Summit County police officers will carry opioid-reversal drug Narcan
Prescription opioid overdose deaths have quadrupled in Colorado since 2000, an increase that has pushed the state’s rate well above the national average, according to the latest data from the Colorado Department of Health and Environment.
Summit County has not been immune to the trend. Six people in the county have died of opioid overdose in the past two years alone, according to the coroner’s office, and Summit has the eleventh-highest rate of opioid-related deaths in the state.
This year, the county’s public health department has received a $75,000 grant to combat the problem through public awareness campaigns and training for local providers on how to safely limit the number of prescription opiates entering the community.
“It’s definitely an issue here locally, and it’s one that is growing,” said public health director Amy Wineland. “This is about moving from ‘what’ to ‘how’ and engaging people in becoming part of the solution. We’ve been working on this for a few years, so it’s exciting to see it come to fruition.”
A portion of the money will also be used to equip local police with the overdose-reversal drug Naloxone, which can provide a final line of defense against opioid-related deaths.
Paramedics currently carry the drug, but with the grant money, Summit police will soon join the 133 law enforcement agencies across the state that are now equipped with it as well.
The county is enlisting the St. Anthony Summit Medical Center to acquire 100 doses of the nasal application version of Naloxone, known as Narcan, and train officers how to recognize a possible overdose and administer the drug.
“It’s especially important for law enforcement to be able to respond to those overdoses, because sometimes we beat firefighters and EMS to those calls,” Sheriff Jaime FitzSimons said. “We anticipate that this will enable us to save lives and get people revived.”
Naloxone works by knocking opiates off of their receptors in the brain for 30 to 90 minutes, which buys time to provide life-saving care. It does not produce a high, and is in fact disliked by drug users because it induces withdrawal.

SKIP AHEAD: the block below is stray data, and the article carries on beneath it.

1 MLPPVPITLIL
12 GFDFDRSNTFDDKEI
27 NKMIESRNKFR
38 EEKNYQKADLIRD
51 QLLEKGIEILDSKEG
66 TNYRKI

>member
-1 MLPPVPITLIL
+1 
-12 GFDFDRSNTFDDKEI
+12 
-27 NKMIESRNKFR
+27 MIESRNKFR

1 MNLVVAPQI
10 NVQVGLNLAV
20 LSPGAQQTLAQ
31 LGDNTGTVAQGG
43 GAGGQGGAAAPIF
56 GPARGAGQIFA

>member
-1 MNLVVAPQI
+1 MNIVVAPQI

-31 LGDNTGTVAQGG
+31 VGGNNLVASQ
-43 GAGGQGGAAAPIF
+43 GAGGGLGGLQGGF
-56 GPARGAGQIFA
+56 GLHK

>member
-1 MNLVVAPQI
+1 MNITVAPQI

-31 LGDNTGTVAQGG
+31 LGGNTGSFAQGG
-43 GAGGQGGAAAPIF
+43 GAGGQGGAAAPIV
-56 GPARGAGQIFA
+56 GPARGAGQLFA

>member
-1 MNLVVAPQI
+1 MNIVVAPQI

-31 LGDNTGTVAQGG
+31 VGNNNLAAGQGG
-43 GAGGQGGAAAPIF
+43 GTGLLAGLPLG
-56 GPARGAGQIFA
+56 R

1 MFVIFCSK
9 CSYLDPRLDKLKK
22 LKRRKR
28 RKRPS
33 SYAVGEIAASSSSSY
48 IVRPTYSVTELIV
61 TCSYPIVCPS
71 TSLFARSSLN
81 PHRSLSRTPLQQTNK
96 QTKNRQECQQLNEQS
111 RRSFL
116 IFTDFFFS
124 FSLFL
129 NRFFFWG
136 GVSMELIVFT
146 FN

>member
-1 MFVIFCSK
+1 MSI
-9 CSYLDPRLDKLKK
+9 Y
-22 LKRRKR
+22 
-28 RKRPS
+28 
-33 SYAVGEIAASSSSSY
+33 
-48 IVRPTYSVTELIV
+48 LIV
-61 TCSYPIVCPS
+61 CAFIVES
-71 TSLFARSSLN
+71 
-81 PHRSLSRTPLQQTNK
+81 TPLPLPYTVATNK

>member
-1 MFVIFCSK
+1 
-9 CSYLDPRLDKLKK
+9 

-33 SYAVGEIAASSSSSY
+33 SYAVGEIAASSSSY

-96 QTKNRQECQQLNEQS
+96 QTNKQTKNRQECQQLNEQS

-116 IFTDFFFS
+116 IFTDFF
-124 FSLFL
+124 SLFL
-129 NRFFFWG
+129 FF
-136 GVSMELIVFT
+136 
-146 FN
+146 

“There’s a common misconception that if you give users Naloxone they’ll use more heroin because they know they can come back, and that’s totally false,” said Lisa Raville, executive director of the Denver-based Harm Reduction Action Center. “It precipitates withdrawal, and opioid users hate being in withdrawal.”
The drug works rapidly, which is why it’s important for police to be able to administer it immediately and save precious minutes.
“It reverses the effects of an overdose very quickly, and often you’ll have someone wide awake and breathing again within a minute,” said Lake Dillon Fire firefighter and paramedic Paul Camillo.
Camillo said he was glad that police would now be equipped with the drug given the higher number of overdose calls first responders have been getting.
“There is a drug problem here,” he said. “We don’t see as many (overdoses) as Denver, but we’re seeing quite a few more than we used to.”
Naloxone technically requires a prescription, but under Colorado law it can be purchased at pharmacies without the involvement of a doctor. It is currently available at Walgreens, Safeway and City Market, Wineland said.
The drug is not itself a solution to the opioid epidemic, and efforts to make it more available are in fact an indicator of how serious the problem has become. But until more comprehensive solutions can be found, advocates say that Naloxone provides a critical safeguard against the most tragic consequence of drug abuse.
“Dead drug users do not have the opportunity for recovery,” Raville said. “If stigma, shame and incarceration worked with drug use we would have wrapped this up years ago, but all it’s done is drive drug use underground. Summit County is doing something different.”
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